Robert Rodriguez, individually and on behalf of all others similarly situated, Plaintiff-Appellee,
AT&T Mobility Services LLC, a Delaware limited liability company, Defendant-Appellant.
Argued and Submitted August 5, 2013—Pasadena, California
Appeal from the United States District Court for the Central District of California George H. Wu, District Judge, Presiding D.C. No. 2:12-cv-03694-GW-FMO
George W. Abele (argued), Elizabeth A. Brown, and Mario C. Ortega, Paul Hastings LLP, Los Angeles, California; and Laurie E. Barnes, AT&T Mobility Services LLC, Los Angeles, California, for Defendant-Appellant.
Michael S. Morrison (argued), Alexander Krakow & Glick, LLP, Santa Monica, California; Thomas W. Falvey and J.D. Henderson, Law Offices of Thomas W. Falvey, Pasadena, California; Jason W. Wucetich, Dimitrios V. Korovilas, Wucetich & Korovilas LLP, El Segundo, California, for Plaintiff-Appellee.
Before: Richard C. Tallman, Richard R. Clifton, and Consuelo M. Callahan, Circuit Judges.
Jurisdiction / Class Action
The panel vacated the district court's order remanding to state court a putative class action, which had been removed to federal district court by the defendant under the Class Action Fairness Act.
The panel held that the lead plaintiff's waiver of any claim in excess of the $5 million amount-in-controversy requirement of 28 U.S.C. § 1332(d)(2) was ineffective, and the waiver no longer had legal effect. The panel held that Lowdermilk v. U.S. Bank Nat'l Ass'n, 479 F.3d 994, 999 (9th Cir. 2007) (imposing on defendants the burden to prove the amount-in-controversy to a "legal certainty"), was effectively overruled by the Supreme Court's holding in Standard Fire Ins. Co. v. Knowles, 133 S.Ct. 1345 (2013), and that the proper burden of proof imposed upon a defendant to establish the amount-in-controversy is the preponderance of the evidence standard. Because the district court's remand order relied solely on the waiver, the panel remanded to the district court for consideration and application of the preponderance standard to the amount-in-controversy evidence.
CLIFTON, Circuit Judge:
Plaintiff Robert Rodriguez filed a putative class action in state court, which Defendant removed to federal district court. Defendant contended that there was federal jurisdiction over the action under the Class Action Fairness Act of 2005 ("CAFA"), Pub. L. No. 109-2, 119 Stat. 4 (2005), and in particular 28 U.S.C. § 1332(d)(2). Rodriguez alleged that the amount in controversy did not exceed $5 million, as required for federal jurisdiction, and purported to waive any claim by the class in excess of that amount. Based on that waiver, the district court granted Rodriguez's motion to remand the case to state court. The Supreme Court later held that such a waiver was ineffective, however. Standard Fire Ins. Co. v. Knowles, 133 S.Ct. 1345 (2013). As a result, we vacate the district court's order and remand to the district court for further proceedings.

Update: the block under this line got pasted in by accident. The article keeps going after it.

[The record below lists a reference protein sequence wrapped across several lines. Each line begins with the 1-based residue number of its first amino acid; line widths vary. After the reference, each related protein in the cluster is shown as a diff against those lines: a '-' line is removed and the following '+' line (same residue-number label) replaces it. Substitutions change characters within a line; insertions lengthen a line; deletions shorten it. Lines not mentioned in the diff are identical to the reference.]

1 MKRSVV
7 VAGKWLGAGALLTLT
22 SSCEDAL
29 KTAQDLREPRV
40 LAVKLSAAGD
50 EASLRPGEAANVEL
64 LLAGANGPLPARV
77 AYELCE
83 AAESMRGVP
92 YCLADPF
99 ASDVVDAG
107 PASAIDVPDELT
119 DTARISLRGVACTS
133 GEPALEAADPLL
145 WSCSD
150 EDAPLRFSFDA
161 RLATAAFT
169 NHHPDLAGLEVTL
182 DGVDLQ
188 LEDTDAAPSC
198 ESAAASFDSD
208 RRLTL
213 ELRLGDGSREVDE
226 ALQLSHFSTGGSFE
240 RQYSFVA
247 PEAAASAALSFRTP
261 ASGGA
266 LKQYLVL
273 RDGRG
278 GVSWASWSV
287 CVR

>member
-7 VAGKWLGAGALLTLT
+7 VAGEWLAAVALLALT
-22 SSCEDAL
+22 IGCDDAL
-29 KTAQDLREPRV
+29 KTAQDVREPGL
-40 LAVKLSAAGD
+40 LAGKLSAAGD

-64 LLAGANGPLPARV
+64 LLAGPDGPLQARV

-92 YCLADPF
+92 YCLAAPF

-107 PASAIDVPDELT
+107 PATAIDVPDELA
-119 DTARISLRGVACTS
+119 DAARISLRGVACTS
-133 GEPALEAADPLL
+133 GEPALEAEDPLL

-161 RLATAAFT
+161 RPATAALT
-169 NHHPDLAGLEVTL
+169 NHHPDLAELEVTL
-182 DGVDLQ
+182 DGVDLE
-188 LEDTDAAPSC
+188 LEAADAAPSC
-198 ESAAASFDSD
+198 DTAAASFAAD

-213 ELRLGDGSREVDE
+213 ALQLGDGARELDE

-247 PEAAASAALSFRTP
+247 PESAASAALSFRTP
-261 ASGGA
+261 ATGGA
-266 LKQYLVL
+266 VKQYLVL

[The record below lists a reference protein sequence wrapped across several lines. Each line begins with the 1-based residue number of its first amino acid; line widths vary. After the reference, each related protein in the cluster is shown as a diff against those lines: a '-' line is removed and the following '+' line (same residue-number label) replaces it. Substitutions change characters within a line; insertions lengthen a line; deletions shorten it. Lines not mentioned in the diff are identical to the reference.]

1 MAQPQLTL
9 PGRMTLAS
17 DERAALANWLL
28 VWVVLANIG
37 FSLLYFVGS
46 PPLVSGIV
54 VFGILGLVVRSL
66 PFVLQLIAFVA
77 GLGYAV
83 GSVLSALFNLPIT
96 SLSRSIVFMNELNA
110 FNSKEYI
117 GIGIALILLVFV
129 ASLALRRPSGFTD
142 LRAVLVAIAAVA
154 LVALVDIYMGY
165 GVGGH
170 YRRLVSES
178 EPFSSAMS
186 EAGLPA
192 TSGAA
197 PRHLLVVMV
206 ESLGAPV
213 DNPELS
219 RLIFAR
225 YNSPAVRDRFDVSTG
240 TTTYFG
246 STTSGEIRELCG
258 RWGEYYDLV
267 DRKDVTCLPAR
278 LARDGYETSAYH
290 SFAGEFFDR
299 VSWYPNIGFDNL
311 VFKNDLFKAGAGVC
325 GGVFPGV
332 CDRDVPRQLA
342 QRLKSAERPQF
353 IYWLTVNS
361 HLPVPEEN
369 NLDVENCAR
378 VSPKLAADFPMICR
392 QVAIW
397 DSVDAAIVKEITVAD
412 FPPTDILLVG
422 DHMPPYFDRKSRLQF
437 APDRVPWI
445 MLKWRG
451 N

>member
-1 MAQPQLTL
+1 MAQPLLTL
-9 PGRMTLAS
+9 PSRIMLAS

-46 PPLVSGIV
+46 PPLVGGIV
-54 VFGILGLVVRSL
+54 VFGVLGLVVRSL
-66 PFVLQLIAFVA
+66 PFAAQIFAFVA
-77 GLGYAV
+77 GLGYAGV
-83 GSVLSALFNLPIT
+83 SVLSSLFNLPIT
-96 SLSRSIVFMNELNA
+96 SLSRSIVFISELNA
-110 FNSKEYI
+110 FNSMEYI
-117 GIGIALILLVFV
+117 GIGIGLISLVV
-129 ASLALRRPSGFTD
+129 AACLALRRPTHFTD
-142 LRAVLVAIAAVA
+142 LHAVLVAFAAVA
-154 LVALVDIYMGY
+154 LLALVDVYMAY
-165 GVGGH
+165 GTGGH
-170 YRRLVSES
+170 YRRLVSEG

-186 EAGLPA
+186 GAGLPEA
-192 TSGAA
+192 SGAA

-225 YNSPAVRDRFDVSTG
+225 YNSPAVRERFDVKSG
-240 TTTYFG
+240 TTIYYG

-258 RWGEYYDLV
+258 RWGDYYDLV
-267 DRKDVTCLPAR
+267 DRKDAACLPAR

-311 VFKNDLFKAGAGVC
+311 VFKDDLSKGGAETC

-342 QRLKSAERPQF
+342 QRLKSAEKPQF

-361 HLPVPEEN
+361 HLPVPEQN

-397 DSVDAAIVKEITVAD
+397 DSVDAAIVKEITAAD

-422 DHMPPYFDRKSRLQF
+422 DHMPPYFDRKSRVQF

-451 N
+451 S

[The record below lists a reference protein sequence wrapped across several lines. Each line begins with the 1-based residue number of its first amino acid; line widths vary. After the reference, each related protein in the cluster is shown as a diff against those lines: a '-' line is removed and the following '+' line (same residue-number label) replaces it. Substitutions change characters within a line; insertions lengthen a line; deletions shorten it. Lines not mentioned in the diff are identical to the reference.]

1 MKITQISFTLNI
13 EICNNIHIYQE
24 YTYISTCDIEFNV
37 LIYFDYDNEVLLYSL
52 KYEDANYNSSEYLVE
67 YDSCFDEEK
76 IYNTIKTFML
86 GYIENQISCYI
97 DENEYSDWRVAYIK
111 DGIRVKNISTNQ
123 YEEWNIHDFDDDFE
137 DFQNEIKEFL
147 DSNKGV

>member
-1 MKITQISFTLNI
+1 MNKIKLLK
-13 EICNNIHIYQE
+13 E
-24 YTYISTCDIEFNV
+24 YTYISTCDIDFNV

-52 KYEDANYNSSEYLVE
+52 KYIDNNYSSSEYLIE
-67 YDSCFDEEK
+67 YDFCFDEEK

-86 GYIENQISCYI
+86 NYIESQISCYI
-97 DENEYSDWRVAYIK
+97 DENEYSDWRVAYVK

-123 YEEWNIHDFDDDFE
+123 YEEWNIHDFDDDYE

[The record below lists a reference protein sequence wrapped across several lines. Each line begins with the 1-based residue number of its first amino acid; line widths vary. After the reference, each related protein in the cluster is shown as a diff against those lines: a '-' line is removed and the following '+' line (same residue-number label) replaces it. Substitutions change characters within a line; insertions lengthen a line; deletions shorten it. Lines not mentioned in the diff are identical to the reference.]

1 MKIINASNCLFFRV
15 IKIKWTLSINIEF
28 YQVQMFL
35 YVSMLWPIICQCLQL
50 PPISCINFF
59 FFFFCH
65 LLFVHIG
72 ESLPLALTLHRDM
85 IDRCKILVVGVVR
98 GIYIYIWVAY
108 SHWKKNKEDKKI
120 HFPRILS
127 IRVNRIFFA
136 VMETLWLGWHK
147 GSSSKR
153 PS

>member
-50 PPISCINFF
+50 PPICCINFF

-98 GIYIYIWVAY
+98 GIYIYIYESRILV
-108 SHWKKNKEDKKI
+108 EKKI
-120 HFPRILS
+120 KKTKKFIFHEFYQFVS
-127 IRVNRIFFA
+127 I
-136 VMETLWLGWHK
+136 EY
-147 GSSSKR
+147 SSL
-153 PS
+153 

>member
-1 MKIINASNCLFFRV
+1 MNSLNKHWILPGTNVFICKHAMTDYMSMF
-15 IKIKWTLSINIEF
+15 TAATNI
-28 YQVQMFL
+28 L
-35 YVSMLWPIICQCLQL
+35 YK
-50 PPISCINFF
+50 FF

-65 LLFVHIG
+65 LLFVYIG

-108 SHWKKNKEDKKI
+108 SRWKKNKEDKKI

In its remand order, the district court held that to establish federal jurisdiction over a putative class action, Defendant must demonstrate to a "legal certainty" that the amount in controversy exceeded the $5 million threshold amount, based upon our decision to that effect in Lowdermilk v. U.S. Bank National Association, 479 F.3d 994, 999 (9th Cir. 2007). Our reasoning there for imposing on defendants the burden to prove the amount in controversy to a legal certainty, rather than the ordinary preponderance of the evidence standard, is clearly irreconcilable with the Supreme Court's reasoning in Standard Fire. As a result, we hold that Lowdermilk has been effectively overruled, and that the proper burden of proof imposed upon a defendant to establish the amount in controversy is the preponderance of the evidence standard.
Plaintiff Robert Rodriguez brought a putative class action against AT&T Mobility Services, LLC, on behalf of himself and all other similarly situated retail sales managers of AT&T wireless stores in Los Angeles and Ventura counties. Rodriguez asserted various claims under California law related to alleged unpaid wages, overtime compensation, and damages for statutory violations. Rodriguez filed his original complaint in Los Angeles County Superior Court. AT&T removed the case to federal court under 28 U.S.C. § 1332(d)(2).
Rodriguez moved to remand the case to California state court, arguing that AT&T could not establish subject-matter jurisdiction in federal court. Specifically, Rodriguez argued that the total amount in controversy in this putative class action did not exceed $5 million, the minimum amount for federal jurisdiction as required by § 1332(d). Rodriguez pointed to his First Amended Complaint, in which he alleged as much, that "the aggregate amount in controversy is less than five million dollars." To bolster his position, in that pleading, Rodriguez also "waive[d] ...